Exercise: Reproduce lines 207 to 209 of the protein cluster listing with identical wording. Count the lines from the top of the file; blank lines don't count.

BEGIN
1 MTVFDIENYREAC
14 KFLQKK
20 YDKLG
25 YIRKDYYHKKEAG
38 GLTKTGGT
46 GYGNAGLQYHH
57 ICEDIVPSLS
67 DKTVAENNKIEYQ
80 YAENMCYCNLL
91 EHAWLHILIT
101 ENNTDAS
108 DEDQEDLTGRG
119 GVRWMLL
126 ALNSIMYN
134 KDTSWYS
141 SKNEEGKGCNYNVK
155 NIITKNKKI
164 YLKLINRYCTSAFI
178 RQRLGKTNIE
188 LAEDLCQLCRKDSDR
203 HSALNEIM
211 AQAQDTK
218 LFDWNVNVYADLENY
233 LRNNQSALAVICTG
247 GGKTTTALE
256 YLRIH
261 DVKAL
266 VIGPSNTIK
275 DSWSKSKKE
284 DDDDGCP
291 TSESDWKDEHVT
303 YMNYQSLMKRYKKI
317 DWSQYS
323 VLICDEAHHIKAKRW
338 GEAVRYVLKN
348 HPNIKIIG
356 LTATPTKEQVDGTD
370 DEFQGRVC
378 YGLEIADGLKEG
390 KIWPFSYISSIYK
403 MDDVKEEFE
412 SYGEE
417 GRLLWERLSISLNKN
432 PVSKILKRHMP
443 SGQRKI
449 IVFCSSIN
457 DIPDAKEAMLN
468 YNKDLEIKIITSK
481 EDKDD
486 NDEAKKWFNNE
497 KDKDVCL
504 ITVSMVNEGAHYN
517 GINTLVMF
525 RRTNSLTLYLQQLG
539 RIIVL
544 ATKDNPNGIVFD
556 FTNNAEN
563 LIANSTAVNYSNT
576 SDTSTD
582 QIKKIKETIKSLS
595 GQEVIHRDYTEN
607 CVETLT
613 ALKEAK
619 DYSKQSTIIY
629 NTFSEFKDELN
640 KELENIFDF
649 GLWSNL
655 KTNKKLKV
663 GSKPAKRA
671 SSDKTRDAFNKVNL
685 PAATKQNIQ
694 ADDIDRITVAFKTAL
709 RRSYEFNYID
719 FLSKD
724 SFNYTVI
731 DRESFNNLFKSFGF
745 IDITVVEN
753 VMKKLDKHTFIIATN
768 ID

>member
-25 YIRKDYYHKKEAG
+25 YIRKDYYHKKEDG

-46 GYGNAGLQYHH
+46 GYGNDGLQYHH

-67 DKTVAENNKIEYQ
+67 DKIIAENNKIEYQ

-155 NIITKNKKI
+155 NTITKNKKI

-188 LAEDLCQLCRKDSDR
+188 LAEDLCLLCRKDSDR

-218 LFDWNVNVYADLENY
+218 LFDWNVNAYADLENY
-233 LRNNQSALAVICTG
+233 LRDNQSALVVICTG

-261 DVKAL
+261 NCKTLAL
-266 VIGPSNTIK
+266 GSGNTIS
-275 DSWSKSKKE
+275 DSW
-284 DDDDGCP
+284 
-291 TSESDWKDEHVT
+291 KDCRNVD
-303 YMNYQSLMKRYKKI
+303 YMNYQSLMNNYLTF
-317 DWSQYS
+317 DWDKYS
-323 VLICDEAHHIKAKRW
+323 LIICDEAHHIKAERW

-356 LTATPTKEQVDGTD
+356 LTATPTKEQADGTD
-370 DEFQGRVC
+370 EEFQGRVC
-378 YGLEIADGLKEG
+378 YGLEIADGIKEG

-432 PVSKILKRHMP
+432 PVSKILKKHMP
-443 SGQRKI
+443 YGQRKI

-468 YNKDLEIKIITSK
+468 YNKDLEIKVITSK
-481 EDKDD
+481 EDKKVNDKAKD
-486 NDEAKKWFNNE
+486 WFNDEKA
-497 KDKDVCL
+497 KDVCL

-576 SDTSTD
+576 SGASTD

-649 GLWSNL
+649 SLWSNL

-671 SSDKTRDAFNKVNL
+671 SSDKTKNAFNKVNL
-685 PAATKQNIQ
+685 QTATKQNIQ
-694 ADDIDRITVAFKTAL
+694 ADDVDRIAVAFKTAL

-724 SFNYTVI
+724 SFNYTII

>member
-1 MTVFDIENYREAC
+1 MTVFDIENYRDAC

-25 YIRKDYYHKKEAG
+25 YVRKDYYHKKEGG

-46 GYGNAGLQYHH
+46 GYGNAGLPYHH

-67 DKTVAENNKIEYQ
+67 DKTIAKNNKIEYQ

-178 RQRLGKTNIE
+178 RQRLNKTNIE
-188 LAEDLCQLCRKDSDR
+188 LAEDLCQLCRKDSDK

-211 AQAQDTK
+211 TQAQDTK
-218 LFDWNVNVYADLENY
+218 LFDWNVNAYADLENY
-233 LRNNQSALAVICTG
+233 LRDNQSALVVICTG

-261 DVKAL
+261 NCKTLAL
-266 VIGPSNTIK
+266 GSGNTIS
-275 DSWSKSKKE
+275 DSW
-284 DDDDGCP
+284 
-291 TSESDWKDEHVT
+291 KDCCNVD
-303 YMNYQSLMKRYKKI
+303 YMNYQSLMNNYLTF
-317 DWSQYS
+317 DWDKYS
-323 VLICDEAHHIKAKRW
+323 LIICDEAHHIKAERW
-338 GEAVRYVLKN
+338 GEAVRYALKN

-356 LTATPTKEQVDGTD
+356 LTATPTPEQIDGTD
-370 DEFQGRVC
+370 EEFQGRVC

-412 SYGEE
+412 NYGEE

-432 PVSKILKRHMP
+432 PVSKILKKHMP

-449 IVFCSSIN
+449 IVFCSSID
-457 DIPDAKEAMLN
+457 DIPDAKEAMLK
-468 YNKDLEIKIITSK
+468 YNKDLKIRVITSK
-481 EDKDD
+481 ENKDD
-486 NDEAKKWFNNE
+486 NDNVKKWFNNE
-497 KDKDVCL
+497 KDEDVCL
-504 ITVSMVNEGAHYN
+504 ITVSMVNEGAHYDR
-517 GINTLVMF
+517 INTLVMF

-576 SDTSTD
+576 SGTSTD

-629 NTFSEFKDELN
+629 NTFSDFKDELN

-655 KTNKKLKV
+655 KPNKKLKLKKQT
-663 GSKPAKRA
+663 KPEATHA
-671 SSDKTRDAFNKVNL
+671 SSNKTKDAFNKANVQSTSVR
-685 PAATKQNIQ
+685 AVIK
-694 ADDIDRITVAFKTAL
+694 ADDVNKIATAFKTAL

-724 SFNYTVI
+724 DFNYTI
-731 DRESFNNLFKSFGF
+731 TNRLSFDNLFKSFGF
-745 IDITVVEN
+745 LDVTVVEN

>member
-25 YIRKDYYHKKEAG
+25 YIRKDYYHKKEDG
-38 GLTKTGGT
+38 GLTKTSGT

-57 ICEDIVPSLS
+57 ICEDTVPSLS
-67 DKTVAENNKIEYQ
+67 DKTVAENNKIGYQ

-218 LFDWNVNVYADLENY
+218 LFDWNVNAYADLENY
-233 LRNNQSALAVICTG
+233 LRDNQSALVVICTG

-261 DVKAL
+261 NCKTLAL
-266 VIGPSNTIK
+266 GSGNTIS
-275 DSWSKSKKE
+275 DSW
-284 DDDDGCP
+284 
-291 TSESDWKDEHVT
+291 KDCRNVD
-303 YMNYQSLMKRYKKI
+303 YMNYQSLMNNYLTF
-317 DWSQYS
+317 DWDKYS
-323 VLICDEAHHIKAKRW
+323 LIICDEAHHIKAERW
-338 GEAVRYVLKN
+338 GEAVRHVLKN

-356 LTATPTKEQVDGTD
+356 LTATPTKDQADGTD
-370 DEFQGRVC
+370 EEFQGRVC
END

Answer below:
+655 KPNKKLKLKKQT
-663 GSKPAKRA
+663 KPEATHA